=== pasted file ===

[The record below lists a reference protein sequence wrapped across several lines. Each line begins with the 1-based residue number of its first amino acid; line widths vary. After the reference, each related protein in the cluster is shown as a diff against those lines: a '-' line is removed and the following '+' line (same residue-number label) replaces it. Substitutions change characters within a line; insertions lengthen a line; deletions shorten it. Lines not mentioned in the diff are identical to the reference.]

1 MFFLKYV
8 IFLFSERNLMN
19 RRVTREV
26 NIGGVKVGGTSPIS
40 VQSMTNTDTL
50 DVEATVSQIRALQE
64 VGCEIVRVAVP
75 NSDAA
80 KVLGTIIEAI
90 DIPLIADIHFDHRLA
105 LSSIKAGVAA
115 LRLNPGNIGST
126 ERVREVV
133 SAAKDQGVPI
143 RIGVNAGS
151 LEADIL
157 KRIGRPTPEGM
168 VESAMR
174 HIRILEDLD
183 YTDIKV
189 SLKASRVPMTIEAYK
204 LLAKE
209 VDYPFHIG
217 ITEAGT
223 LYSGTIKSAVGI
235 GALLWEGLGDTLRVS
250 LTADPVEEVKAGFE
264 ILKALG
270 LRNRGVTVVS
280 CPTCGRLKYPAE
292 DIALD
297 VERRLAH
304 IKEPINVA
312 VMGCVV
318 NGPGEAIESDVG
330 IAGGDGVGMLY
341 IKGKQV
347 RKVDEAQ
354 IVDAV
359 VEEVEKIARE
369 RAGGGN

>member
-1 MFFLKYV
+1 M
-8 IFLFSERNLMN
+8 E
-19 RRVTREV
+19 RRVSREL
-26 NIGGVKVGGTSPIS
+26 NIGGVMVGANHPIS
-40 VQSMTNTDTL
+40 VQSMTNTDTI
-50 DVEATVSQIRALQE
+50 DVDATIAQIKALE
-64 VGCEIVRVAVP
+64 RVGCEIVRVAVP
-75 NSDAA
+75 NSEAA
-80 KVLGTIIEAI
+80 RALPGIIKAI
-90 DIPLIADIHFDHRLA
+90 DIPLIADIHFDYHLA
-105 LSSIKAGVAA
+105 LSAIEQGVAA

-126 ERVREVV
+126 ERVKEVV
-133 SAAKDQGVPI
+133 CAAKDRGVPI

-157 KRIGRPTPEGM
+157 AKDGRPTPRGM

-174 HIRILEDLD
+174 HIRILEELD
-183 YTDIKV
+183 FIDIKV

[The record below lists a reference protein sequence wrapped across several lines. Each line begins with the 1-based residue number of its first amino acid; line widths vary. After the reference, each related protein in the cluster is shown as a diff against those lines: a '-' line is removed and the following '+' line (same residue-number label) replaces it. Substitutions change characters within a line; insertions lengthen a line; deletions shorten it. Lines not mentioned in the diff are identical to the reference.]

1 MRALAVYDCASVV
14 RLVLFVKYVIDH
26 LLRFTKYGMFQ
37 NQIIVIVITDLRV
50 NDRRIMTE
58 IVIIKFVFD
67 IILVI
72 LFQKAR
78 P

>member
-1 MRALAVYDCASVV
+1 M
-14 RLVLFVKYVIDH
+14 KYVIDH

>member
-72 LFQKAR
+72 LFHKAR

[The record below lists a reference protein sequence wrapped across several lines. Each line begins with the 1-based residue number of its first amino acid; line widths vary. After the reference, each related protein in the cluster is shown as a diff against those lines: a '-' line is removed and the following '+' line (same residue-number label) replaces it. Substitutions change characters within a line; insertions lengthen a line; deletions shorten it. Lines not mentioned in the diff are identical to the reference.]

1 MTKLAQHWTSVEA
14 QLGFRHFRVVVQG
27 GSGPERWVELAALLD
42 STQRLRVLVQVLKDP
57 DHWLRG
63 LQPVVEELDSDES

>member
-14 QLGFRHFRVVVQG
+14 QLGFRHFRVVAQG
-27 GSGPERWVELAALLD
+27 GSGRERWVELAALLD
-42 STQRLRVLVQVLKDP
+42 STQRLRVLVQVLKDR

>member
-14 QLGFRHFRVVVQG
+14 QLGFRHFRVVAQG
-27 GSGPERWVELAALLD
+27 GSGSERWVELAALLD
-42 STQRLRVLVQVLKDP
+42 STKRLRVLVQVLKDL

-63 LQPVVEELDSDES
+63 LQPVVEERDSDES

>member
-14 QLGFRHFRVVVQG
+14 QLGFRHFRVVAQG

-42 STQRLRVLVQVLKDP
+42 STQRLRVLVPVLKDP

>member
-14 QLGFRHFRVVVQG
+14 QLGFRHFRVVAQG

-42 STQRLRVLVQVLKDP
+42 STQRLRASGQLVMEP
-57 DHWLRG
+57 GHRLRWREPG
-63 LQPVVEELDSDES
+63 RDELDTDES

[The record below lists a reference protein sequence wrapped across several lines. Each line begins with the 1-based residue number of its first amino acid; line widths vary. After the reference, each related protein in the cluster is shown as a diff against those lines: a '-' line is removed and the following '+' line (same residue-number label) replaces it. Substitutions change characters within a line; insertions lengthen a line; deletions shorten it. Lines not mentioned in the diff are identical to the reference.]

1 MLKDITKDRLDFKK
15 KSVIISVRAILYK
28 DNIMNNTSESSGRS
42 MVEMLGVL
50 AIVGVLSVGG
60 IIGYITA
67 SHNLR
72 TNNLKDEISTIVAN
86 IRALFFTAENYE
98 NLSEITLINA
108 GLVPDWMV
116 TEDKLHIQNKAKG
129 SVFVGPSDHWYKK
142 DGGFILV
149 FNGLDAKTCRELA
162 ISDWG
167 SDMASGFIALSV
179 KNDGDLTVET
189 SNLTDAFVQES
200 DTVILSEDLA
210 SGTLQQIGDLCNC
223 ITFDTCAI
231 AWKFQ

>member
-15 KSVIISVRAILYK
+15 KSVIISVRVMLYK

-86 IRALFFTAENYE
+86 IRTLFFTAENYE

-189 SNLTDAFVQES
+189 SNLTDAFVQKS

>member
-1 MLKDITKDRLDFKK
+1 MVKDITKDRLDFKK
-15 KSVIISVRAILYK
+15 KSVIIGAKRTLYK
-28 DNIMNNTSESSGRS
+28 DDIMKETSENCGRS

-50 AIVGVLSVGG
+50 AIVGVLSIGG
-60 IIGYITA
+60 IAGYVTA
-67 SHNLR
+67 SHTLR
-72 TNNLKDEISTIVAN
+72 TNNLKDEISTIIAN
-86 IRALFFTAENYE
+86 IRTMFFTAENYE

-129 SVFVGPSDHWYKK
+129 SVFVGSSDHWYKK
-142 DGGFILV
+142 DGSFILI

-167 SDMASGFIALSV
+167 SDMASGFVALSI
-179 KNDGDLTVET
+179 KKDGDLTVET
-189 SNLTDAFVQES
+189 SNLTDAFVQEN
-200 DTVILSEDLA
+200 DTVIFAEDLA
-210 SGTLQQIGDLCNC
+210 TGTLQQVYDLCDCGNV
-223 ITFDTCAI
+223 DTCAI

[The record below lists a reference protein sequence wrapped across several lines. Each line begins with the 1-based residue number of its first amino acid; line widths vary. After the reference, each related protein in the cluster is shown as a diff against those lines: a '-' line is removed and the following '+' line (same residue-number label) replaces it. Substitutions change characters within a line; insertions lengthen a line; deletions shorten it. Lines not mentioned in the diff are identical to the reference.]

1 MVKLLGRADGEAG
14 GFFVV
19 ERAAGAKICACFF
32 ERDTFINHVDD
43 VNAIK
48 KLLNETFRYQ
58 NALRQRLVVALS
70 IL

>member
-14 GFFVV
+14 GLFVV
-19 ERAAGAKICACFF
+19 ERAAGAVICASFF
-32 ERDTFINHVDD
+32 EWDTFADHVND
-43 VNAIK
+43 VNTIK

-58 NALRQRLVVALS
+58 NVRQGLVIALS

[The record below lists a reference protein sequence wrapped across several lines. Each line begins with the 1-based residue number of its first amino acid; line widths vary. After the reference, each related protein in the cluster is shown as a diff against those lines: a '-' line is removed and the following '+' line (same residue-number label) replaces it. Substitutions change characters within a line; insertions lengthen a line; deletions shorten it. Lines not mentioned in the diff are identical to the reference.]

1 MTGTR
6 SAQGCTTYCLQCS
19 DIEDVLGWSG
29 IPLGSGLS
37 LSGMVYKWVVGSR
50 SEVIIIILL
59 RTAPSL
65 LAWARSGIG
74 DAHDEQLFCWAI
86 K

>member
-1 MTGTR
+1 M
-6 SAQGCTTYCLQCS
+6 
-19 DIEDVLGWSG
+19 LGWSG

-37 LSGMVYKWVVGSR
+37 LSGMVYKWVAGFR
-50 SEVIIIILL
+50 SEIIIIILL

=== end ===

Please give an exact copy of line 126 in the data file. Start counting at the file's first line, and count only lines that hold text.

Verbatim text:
+42 STQRLRASGQLVMEP